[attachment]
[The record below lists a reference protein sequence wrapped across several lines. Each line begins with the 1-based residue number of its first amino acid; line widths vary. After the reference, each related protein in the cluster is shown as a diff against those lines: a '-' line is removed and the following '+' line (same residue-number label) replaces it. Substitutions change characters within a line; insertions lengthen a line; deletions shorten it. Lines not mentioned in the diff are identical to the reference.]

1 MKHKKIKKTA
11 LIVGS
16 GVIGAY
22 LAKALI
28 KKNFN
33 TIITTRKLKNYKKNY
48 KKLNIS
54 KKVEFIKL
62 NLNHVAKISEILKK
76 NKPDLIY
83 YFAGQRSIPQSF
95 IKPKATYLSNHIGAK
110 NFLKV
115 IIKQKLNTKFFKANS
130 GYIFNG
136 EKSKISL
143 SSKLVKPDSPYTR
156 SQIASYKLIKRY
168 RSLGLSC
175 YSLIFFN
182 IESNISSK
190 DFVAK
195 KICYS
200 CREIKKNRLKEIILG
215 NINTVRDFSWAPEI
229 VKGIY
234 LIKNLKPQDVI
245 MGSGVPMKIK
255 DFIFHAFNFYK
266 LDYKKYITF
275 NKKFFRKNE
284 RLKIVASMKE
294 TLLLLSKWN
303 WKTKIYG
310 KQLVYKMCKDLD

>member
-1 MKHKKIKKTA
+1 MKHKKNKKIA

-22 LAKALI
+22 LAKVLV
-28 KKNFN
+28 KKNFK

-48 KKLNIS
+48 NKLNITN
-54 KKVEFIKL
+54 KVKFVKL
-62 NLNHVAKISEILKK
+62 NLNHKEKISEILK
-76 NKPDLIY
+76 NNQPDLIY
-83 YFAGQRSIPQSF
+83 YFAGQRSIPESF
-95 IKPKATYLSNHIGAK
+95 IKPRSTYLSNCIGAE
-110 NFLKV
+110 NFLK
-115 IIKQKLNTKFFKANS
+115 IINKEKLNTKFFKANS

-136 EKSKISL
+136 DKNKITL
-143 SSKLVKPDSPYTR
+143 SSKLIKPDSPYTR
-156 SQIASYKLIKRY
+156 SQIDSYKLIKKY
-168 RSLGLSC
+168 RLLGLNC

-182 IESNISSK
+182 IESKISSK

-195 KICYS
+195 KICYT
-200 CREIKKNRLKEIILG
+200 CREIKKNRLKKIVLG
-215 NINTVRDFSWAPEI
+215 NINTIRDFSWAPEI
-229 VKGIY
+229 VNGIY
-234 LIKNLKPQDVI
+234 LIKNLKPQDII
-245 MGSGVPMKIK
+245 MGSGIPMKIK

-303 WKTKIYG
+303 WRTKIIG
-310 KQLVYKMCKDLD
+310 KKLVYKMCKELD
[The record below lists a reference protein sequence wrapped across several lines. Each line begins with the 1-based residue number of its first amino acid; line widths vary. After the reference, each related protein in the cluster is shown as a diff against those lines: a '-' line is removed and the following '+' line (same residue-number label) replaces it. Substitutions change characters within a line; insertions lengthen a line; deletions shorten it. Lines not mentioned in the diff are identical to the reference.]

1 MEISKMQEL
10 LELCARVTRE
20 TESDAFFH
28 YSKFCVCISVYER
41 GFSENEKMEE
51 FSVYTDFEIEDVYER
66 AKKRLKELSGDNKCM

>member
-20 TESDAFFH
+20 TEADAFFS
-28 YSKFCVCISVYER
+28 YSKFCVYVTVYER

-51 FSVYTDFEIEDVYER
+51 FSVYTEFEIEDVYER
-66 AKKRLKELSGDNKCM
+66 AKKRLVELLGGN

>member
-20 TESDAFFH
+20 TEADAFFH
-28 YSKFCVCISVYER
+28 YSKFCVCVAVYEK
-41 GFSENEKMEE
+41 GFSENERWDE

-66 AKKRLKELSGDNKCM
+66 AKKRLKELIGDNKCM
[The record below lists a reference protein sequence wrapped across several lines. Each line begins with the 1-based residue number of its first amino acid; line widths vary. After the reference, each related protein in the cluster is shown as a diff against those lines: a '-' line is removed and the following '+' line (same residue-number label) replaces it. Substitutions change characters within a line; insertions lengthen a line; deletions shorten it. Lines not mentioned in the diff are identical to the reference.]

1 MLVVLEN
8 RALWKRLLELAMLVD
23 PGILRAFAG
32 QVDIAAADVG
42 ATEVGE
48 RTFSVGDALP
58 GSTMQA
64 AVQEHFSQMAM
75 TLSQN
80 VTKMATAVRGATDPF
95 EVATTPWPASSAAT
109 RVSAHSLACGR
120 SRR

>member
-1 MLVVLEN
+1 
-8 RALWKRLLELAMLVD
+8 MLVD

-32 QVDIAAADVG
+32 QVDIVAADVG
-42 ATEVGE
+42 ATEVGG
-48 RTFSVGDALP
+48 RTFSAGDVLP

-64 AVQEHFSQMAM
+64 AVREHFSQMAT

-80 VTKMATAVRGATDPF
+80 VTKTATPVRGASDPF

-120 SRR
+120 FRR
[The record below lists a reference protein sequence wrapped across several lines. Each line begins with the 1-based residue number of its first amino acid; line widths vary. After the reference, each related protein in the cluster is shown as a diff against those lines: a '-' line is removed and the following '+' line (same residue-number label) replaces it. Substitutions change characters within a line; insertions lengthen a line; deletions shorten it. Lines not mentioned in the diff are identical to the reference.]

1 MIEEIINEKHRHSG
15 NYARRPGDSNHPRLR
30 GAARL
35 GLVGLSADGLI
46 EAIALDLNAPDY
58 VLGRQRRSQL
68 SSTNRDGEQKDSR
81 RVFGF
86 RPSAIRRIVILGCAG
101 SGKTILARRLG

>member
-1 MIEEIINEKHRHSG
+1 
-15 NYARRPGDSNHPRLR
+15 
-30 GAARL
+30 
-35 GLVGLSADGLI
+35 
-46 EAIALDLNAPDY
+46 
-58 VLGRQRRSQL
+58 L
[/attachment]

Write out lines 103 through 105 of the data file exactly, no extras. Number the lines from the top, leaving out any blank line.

>member
-20 TESDAFFH
+20 TEADAFFH